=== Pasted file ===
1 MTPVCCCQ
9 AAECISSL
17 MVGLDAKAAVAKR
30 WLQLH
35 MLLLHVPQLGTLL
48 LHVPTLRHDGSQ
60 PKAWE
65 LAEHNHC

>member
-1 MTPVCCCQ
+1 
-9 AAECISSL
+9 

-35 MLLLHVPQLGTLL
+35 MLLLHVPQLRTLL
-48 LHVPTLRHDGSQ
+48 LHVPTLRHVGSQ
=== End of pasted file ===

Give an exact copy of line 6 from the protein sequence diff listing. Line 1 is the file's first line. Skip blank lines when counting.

48 LHVPTLRHDGSQ